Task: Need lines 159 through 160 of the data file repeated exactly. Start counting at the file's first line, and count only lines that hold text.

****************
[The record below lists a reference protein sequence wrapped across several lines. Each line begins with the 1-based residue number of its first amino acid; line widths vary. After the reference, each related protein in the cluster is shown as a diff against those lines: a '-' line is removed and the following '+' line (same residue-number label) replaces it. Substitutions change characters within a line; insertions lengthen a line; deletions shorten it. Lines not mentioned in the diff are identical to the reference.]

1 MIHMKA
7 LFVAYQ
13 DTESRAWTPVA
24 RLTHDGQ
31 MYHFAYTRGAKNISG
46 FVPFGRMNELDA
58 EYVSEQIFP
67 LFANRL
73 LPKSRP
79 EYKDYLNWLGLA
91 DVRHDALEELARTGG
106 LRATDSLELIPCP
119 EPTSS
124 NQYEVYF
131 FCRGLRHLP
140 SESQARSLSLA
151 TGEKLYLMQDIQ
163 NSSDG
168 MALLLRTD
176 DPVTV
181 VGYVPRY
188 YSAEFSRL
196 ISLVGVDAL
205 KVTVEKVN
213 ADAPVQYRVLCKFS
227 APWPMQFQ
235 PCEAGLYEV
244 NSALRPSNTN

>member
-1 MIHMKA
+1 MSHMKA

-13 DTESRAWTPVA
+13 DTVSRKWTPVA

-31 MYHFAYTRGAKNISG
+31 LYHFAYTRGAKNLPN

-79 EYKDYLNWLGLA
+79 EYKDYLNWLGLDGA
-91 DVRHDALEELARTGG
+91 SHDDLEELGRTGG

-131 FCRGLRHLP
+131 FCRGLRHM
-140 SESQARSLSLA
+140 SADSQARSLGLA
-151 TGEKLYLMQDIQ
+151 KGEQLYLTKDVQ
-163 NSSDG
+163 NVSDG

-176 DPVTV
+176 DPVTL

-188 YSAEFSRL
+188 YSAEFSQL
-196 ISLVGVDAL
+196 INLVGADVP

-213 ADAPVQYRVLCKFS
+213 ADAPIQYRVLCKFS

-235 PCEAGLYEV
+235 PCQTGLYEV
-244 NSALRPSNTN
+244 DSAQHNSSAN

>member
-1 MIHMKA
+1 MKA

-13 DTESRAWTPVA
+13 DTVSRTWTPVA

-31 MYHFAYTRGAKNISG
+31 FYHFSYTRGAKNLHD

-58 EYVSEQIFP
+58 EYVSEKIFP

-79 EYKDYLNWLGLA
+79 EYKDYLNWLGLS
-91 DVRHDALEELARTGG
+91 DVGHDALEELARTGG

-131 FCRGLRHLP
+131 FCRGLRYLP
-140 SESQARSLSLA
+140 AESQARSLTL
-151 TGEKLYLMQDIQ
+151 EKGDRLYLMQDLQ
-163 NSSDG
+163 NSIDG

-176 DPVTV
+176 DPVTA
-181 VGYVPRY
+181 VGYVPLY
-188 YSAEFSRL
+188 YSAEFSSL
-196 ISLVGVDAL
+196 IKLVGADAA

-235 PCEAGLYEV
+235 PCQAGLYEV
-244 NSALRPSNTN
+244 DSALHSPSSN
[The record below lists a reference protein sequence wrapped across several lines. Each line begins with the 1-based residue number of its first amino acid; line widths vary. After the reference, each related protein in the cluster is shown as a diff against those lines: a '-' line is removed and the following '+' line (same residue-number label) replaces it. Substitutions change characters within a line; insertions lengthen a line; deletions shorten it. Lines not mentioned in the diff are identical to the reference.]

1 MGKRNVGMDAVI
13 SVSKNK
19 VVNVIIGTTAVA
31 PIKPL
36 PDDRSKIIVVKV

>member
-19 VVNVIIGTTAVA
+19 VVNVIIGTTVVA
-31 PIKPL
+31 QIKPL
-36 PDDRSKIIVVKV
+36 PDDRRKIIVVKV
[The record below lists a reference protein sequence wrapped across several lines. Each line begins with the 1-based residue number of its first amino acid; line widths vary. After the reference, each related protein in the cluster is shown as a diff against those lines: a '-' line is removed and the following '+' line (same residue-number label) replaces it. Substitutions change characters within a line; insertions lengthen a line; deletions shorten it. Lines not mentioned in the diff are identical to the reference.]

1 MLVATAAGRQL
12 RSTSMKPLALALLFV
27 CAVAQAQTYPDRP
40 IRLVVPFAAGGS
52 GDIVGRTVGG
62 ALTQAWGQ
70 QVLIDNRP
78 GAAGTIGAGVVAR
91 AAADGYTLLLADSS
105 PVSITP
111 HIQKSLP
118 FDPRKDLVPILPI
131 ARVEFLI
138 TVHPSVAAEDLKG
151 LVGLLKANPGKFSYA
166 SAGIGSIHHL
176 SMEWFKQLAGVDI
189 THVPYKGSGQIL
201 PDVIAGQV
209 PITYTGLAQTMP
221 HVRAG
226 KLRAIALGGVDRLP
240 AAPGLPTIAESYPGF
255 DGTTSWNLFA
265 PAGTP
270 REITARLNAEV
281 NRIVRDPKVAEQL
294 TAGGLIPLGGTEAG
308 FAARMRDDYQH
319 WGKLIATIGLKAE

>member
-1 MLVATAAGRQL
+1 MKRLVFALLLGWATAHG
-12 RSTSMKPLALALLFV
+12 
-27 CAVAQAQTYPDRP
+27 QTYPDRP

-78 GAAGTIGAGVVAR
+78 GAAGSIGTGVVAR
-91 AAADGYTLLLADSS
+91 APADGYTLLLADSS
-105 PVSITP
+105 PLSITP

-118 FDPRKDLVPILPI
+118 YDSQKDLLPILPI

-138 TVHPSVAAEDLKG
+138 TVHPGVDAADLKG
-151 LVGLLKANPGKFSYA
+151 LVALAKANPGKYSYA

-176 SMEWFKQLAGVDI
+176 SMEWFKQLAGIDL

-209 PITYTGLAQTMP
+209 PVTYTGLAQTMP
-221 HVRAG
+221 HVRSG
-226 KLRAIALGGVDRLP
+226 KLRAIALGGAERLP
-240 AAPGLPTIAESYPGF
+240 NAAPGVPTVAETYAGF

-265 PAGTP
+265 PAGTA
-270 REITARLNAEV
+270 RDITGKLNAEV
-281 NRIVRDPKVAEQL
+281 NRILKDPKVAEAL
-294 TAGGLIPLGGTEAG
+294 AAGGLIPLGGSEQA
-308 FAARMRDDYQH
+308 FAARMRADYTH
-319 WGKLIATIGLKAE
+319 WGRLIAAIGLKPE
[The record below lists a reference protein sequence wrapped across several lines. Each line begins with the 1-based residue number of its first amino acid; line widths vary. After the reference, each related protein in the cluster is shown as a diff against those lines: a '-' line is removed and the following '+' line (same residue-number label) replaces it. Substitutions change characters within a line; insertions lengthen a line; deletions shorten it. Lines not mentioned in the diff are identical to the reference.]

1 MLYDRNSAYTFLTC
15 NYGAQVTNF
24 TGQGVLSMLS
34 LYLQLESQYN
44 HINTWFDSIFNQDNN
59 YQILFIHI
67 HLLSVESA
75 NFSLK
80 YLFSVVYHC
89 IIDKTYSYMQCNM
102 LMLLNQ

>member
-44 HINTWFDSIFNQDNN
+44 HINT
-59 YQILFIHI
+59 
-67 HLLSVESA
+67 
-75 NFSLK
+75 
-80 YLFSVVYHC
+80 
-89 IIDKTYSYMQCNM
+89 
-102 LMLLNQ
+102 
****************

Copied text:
-209 PITYTGLAQTMP
+209 PVTYTGLAQTMP